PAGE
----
Shanmugam, who graduated from the same London medical school as Douglas Nixon, M.D., Ph.D., chair of the Department of Microbiology, Immunology, and Tropical Medicine and Walter G. Ross Professor of Basic Science Research at SMHS, says: “One of the great things about being a physician scientist is that by making observations at the bedside, you can really focus on what factors seem to be clinically important, and this is one of the missions of our laboratory — we are really focused on translating observations from the bedside to understand them at a molecular level so that we can accelerate research in immune diseases.”
As for the quotation in her immunology text, Shanmugam says, “I use the quote in a talk I give to the medical students. It’s from a journalist named Janice Hopkins Tanne, who had written a piece for the British Medical Journal where she interviewed doctors about their least favorite parts of medical school. I loop it in to a discussion about the Tasmanian devil, because they were at risk of becoming extinct due to one of the few forms of transmissible cancer. The animals are susceptible because they have been so inbred, they do not have enough genetic diversity in their immune system to recognize self and non-self. It makes a good hook to help the students realize how important the immune system is, why genetic diversity is important, and what can happen when things go wrong.
“There was a time, during medical school, when I agreed with that quote,” she continues. “But seeing rheumatology in the clinic totally changed my understanding of immunology — suddenly all these pathways that seemed so unintelligible became real, and I could see how modulating them impacted my patients. Immunology is defining the future of medicine, and it is great to be a part of a strong team helping to grow immunology at GW.”
Bugged By Chronic Wounds
Why do some wounds fail to heal? Why do some wounds heal faster than others? How can we accelerate the process of wound repair?
Victoria Shanmugam’s lab at the GW School of Medicine and Health Sciences (SMHS) has developed a rapid method of detecting bacteria in wounds, which could result in more effective and efficient treatment and lower health care costs. Shanmugam, M.B.B.S., MRCP, associate professor of medicine and director of the Division of Rheumatology at SMHS, heads the National Institutes of Health–funded WE-HEAL study, a longitudinal investigation of the interplay between the host immune response and the wound bed microbiome in patients with chronic wounds. The study has three major components: 1) using molecular analysis of the tissue from wounds to investigate the immune response in wound healing; 2) working with the J. Craig Venter Institute to profile the microbiome of these wounds; and 3) investigating symptoms associated with these chronic wounds.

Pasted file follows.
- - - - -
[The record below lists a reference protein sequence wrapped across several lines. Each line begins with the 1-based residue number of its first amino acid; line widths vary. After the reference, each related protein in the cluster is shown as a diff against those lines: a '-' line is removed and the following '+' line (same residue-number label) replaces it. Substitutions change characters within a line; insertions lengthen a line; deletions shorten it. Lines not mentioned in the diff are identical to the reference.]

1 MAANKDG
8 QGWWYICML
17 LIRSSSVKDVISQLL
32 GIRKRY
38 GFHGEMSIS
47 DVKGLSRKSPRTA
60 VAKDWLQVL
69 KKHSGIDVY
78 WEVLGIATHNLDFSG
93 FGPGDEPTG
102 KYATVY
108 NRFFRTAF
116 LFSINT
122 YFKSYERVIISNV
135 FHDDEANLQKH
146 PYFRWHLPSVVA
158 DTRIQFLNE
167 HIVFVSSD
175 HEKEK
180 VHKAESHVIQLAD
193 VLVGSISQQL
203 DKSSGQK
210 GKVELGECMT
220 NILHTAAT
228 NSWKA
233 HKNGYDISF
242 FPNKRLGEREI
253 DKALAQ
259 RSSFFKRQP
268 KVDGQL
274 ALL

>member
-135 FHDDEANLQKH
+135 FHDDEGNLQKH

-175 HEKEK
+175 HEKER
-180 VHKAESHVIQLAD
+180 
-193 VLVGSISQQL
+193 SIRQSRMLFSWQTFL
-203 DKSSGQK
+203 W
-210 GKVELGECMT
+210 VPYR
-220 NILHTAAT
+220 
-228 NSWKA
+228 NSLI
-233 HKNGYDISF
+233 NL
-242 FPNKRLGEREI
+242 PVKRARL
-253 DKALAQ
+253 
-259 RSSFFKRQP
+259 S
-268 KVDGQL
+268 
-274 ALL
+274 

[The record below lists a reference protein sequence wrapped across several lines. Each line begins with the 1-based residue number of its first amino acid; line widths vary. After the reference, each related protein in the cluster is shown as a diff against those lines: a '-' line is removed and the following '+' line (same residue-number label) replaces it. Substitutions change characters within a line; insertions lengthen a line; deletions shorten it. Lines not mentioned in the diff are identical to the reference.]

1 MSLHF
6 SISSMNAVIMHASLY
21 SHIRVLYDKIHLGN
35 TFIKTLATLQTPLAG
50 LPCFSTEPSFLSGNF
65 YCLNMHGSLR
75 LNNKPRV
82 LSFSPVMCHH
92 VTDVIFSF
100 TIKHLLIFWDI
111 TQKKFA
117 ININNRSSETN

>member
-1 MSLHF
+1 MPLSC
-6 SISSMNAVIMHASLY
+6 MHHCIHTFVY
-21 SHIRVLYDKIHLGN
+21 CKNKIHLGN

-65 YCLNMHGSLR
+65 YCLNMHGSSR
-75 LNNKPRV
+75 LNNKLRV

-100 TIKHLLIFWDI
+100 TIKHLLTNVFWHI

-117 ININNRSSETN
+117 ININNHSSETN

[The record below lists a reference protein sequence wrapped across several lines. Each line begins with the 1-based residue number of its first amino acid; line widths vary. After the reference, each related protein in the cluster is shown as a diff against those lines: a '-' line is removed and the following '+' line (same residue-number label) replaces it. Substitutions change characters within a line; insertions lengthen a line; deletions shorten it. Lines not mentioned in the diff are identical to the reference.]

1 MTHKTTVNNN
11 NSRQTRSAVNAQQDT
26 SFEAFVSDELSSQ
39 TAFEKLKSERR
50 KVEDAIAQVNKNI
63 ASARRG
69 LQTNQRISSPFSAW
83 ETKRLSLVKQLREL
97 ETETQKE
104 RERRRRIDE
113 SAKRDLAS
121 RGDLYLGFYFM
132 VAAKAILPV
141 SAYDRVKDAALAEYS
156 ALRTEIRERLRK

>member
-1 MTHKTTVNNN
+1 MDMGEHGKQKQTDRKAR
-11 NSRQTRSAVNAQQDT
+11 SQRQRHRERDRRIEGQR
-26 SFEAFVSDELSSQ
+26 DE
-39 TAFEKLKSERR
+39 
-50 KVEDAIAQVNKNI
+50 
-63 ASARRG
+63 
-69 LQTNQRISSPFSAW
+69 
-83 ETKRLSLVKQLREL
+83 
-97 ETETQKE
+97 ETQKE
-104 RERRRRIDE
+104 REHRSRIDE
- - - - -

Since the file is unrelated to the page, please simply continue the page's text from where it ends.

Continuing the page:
“The project developed out of an interest in people who had immune issues and problems with healing wounds,” says Shanmugam. “I started studying the bacteria that live in wounds, and it’s become clear that there are some patients, for unknown reasons, who chronically are colonized with bacteria within the wound.
“I’m looking to see if there are factors in the host immune system that predict clinical outcomes — who is going to heal and who is not,” she continues. “One of the factors we’re looking at is the bugs that live in the microbiome, so this involves sampling the microbiome and sequencing the genetics of the bacteria living in the wound.”
By chance, Shanmugam stresses, they found that the bacteria Pseudomonas, commonly found in infected chronic wounds, produces a chemical, pyocyanin, that is electrically active. The team developed an inexpensive, inch-long disposable electrochemical sensor that can immediately detect the presence of the chemical and, thus, the bacteria.
“Right now there’s no method for bedside testing for infection,” Shanmugam says. “Being able to detect Pseudomonas and other organisms at the time of the clinic visit will greatly enhance our ability to deliver timely patient care.”
Pseudomonas was the fourth most common organism found in the microbiome profiles of chronic wounds explored in the WE-HEAL study. “We compared profiles from our wound samples with data from the human microbiome project (in which totally normal subjects had their skin microbiome profiled), and Pseudomonas was extremely rare in normal skin,” says Shanmugam.
Her team also wondered if they could show differences between the patients whose pain was more aggressively treated using opioid analgesics and those who received lower doses or no opioids at all. When the data was analyzed, they realized an original hypothesis was wrong. The patients who received higher doses of opioids had slower rates of healing. “This is really interesting because it suggests that perhaps we are impairing wound healing in these patients by trying to give them opioid analgesics,” says Shanmugam. “Now my team is starting to look into this to see if we can understand the mechanisms by which these medications may be contributing to delayed healing.”
Shanmugam has applied for funding for the next step — using molecular methods to screen wound fluid for other molecules that might predict either the microbiome profile or the clinical outcome. “We have found a unique bacterial profile that seems to be predictive of poor outcome in patients in the WE-HEAL study,” she explains. “If we can find a way to detect this combination of bacteria using similar quorum-sensing molecules, then there’s a chance of developing a bedside tool to help clinical decision making.”